Sunday, December 05, 2021

"I didn't pull the trigger"

Can a Colt Peacemaker copy fire without someone pulling the trigger? Maybe...

I hate to trust anything an anti-gun bigot like Alec Baldwin says. When he said he didn't pull the trigger when he killed the person on the movie set, like probably most of you, my first inclination was to scoff. Then I wondered if it could be true.

I once had a black powder rifle fire as I pulled the hammer back to full-cock without my finger touching the trigger. Fortunately, I had it aimed downrange at the time (those gun handling safety rules work). Turns out that a sliver of wood from inside the stock, around the lock, had gotten into the sear's full-cock notch, preventing it from catching. It was a scary experience.

But my experience showed me that the common claim "a gun can never just 'go off'" isn't 100% true.

I happen to have a Colt SAA copy-- not the same one Baldwin was using, though. His was apparently a Pietta; mine is an EMF New Dakota Model made by Armi San Marcos. So I tested to see if I could get the hammer to fall while thumbing it back. 

I could.

If I thumbed the hammer back, but let it slip before it caught the first notch, it would drop back into place-- the firing pin would have contacted the cartridge primer. Since this is a very short fall, I'm not sure it would have hit hard enough to actually fire the round, but maybe. I guess it depends on spring strength and primer sensitivity.

My own accidental discharge with the black powder rifle makes me also wonder whether debris could have gotten into the sear of his gun, causing a malfunction similar to the one I experienced. 

So, yes, as much as I don't want to believe Alec Baldwin, I think it is possible for his gun to have fired without him touching the trigger, even if I think it's more likely that his finger was on the trigger after all.

None of this excuses him for sweeping people with the muzzle, for not checking for himself whether or not the gun was loaded, and for being an anti-gun bigot.

Update: I finally saw the part of the interview where Baldwin was talking about the shooting, and he talked about having the hammer cocked, but "letting it down" without pulling the trigger. That can't be done. On a SAA you have to pull the trigger to lower the hammer from a cocked position. It's the only way to do it. So, he's either lying or doesn't realize what he was doing when he shot her. Either way, it's still his fault entirely.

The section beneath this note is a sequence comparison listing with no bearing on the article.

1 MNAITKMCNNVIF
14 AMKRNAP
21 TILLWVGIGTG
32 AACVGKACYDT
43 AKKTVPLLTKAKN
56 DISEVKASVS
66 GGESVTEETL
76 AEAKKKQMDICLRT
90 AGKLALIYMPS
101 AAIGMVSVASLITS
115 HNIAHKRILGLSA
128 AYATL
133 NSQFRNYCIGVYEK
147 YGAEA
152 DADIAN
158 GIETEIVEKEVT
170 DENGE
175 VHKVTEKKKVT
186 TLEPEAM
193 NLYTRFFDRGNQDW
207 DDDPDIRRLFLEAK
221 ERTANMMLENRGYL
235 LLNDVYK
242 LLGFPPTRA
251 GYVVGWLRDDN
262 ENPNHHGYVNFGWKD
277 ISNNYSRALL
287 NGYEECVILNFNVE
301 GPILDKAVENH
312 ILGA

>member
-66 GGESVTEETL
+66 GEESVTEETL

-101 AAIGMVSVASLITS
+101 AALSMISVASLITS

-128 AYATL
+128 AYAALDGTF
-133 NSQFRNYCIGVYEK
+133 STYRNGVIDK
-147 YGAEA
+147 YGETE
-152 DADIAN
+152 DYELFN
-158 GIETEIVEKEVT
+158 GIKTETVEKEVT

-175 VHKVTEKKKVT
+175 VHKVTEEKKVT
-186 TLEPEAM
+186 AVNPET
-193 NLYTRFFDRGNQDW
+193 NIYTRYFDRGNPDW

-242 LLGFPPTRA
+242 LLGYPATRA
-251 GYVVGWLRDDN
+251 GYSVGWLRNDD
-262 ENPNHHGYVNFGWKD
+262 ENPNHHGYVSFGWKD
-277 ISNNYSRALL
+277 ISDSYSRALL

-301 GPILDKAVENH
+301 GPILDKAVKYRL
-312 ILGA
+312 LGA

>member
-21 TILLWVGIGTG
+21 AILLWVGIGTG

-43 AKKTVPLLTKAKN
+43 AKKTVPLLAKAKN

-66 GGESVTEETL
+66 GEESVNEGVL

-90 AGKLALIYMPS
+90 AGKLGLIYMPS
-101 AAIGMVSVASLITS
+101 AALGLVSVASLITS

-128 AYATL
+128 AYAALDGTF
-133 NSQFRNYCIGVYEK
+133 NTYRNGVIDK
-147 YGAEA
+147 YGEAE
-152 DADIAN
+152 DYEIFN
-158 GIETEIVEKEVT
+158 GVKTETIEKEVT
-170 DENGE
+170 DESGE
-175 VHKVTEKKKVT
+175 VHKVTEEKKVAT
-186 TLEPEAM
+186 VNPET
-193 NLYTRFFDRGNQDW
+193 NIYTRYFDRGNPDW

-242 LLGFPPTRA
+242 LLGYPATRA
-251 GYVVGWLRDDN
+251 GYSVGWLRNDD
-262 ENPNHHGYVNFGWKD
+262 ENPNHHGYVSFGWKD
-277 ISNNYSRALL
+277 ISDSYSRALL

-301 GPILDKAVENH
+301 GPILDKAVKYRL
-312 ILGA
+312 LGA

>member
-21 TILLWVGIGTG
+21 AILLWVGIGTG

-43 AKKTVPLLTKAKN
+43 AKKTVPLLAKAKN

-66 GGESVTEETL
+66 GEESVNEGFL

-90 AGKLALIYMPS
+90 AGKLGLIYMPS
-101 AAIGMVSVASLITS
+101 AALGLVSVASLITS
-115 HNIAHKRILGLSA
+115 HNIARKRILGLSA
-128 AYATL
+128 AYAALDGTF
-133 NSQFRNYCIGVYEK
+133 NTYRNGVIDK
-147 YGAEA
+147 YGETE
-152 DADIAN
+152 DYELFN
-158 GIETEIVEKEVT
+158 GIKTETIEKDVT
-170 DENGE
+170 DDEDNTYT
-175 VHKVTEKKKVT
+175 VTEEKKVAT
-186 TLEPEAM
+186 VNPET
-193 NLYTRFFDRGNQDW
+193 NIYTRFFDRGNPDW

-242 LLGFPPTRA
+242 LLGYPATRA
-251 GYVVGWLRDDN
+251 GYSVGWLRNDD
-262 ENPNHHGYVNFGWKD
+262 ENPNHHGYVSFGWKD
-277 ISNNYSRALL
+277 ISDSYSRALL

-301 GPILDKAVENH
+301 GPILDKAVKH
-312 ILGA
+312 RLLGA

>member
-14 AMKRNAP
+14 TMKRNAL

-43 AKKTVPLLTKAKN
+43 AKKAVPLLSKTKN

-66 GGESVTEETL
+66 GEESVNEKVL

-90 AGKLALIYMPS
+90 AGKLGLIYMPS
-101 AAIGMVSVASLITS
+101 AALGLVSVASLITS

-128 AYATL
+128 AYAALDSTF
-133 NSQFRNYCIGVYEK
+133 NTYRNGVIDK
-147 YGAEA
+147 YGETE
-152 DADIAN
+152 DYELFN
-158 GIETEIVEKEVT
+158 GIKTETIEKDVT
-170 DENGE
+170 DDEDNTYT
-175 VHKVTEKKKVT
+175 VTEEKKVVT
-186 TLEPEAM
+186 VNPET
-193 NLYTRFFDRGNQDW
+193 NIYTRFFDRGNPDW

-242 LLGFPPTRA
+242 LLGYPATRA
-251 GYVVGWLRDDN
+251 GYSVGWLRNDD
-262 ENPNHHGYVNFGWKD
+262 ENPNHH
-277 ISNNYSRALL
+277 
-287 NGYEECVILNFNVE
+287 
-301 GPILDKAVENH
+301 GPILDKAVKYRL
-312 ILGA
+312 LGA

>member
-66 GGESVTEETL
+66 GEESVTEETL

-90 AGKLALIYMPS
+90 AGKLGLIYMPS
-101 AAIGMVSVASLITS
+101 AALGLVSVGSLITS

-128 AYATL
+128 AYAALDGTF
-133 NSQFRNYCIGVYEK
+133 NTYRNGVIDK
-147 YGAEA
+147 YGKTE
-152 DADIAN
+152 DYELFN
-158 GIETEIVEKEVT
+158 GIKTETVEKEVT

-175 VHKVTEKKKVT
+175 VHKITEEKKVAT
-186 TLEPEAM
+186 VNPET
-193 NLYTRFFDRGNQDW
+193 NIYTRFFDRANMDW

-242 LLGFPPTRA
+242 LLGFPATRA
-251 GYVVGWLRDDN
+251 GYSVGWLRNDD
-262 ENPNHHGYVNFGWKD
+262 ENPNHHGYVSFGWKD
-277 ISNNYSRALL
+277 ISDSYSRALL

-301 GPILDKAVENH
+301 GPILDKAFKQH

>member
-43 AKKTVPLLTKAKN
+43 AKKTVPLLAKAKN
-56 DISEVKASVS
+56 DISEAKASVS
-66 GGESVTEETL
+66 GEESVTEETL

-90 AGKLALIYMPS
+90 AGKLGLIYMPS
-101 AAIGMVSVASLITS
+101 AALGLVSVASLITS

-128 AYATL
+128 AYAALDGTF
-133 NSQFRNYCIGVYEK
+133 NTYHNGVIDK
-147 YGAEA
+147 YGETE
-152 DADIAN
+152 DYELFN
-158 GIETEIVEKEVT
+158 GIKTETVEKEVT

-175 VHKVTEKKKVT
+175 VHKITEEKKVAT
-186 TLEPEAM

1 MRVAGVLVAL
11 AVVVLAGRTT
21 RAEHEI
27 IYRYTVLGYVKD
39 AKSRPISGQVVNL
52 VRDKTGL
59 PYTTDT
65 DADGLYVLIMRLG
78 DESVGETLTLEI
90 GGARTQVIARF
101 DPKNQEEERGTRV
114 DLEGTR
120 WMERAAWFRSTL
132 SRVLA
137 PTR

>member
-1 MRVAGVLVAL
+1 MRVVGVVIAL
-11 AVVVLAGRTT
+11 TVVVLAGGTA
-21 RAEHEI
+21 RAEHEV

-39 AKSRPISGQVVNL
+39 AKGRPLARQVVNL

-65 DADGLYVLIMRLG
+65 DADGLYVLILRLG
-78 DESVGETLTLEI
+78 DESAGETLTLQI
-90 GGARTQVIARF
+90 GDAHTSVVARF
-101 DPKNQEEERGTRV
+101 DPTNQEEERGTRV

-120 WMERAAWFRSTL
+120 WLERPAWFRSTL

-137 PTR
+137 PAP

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  1. “….for not checking for himself whether or not the gun was loaded….”

    When I heard the reports of this incident, after my self-caution not to believe what was reported on the news as factual; the thing that first struck me about what supposedly happened was the point you noted above. Somebody who is personally responsible and familiar with firearms when handed a weapon by a prop person or anyone else would confirm FOR THEMSELVES if the weapon was loaded and with what. Irrespective of any other consideration, failing to do this denies him complete absolution from blame.

    1. Yeah, that's the one point that sticks in my mind. Sure, the prop guy should have checked, but that doesn't excuse Baldwin for not checking, too. If you're holding the gun, either check to see if it's loaded or assume it is. Especially if-- as on a movie set-- that gun will be pointed in the general direction of people in the course of doing the job. Mistakes can be deadly and there's no second take.

  2. Maybe Baldwin didn't pull the trigger. But he aimed the revolver at the cinematographer so he is responsible for the death. The firearm rules, including, "to never point the firearm at anything that you are not willing to destroy", is a last chance safety in case someone, including the person holding the firearm, had previously screwed up or in case there was an equipment malfunction. Pointing the revolver at the woman may have been a "prank" but he aimed the revolver and she died. He owns it. Yes, he should have checked the firearm, but that last rule about not pointing the revolver at anyone, was a final safety point, that assumes that something went wrong. It is a trivial but essential rule. An actual shot at the camera would have required other safety checks. This death was due to a fool playing around. He owns it all.

  3. I saw the relevant part of the interview. It's worse than I thought.